AMID reports of overpriced bunkhouses and other shenanigans in the Yolanda relief and rehab program, it looks like the government will be spending more than what was initially estimated in the reconstruction and rehabilitation of communities in the typhoon-damaged Visayas region.
Budget Secretary Butch Abad said typhoon reconstruction this year could run up to PhP138 billion (about US$3.1 billion), or 50 percent higher than initial government estimates. In effect, the total bill for the four-year reconstruction program “will be steeper than the estimated PhP631 billion”.
Government has set aside PhP54 billion for the rebuilding effort from a supplemental budget passed late December. Another PhP80 billion more would come from concessional loans offered by the World Bank, Asian Development Bank, and the Japan International Cooperation Agency. The PNoy administration says it can fund the rehab effort. Question is, can government absorb all this spending? Part of the government plan includes the building of not only typhoon-resilient structures, but also permanent evacuation centers equipped with generators and supplies, an initiative that was not part of the original plan.
Government is also considering major infrastructure projects in the central Philippines, such as relocating the coastal airport in Tacloban, the city that bore the brunt of typhoon Yolanda. Abad says they (government planners) have grossly underestimated the costs of providing temporary shelter, jobs, restoring water health and sanitation services—and even the cost of documenting and burying the dead.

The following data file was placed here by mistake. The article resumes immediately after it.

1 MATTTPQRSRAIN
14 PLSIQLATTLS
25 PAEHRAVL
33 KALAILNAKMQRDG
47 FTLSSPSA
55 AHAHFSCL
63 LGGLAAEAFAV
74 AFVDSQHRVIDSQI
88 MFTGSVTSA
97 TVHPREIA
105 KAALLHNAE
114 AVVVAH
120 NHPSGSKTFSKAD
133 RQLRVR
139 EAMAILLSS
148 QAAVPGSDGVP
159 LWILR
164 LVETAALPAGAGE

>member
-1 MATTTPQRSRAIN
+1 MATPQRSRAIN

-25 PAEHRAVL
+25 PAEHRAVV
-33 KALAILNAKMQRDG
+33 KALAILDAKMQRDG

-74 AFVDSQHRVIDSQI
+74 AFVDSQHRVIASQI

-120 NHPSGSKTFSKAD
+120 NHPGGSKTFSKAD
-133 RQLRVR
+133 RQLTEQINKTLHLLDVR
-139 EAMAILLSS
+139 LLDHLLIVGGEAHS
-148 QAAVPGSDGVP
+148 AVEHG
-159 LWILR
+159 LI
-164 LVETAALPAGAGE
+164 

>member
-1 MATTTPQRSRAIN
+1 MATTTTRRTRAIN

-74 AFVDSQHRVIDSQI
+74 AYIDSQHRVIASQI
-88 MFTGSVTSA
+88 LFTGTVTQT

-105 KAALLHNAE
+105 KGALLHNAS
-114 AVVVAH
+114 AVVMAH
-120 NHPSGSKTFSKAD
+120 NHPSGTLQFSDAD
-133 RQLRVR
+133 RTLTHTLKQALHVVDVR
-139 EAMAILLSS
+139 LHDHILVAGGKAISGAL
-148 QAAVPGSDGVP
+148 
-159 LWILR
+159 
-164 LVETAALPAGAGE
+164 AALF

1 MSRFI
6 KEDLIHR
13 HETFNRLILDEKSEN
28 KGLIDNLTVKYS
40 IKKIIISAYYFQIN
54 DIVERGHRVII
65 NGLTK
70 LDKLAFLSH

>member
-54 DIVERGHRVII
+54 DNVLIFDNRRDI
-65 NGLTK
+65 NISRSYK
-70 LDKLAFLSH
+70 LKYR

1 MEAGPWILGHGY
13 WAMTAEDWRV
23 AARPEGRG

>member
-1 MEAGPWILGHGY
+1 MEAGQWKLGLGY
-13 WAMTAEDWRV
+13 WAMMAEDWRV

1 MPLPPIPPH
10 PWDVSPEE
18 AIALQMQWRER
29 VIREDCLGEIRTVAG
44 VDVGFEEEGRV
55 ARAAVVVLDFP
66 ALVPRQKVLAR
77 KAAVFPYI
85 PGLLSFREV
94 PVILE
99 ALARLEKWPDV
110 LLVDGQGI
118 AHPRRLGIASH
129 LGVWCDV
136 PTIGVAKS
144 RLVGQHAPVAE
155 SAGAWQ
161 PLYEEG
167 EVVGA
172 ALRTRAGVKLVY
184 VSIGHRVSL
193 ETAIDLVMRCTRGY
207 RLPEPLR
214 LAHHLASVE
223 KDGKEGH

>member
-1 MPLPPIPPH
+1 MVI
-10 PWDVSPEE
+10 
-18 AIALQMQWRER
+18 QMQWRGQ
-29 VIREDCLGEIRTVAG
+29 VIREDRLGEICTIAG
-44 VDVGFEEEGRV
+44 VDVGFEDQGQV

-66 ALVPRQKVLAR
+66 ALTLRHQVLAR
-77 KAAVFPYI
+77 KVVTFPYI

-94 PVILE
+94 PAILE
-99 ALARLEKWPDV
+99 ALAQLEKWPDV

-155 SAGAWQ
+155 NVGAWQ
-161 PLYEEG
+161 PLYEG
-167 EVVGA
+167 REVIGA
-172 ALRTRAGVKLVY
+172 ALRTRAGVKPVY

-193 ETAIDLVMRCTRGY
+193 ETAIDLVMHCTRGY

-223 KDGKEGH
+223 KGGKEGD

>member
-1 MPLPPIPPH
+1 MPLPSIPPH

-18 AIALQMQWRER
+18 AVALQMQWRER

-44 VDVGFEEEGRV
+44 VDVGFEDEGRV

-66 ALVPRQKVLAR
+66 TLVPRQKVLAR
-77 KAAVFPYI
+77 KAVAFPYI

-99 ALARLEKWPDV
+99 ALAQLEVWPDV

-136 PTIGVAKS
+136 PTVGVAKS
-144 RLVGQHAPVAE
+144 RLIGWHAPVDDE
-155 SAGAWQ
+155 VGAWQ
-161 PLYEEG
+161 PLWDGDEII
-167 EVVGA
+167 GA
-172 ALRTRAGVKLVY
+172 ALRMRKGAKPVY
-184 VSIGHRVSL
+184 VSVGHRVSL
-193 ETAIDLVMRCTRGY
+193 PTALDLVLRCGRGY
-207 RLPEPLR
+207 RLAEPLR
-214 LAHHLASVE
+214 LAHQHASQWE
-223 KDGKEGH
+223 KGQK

Simply put, government is primed to pump in more money into the relief and rehabilitation program and—with the PDAF on hold—this influx of money could provide an opportunity (God forbid!) for thieves in government to strike again. Abad said, construction planners “failed to factor in the need to introduce resiliency” a statement which—to some extent—provides an explanation as to why the temporary bunkhouses are made of light (or flimsy) materials.
There you go. The bunkhouses are cheap, not overpriced.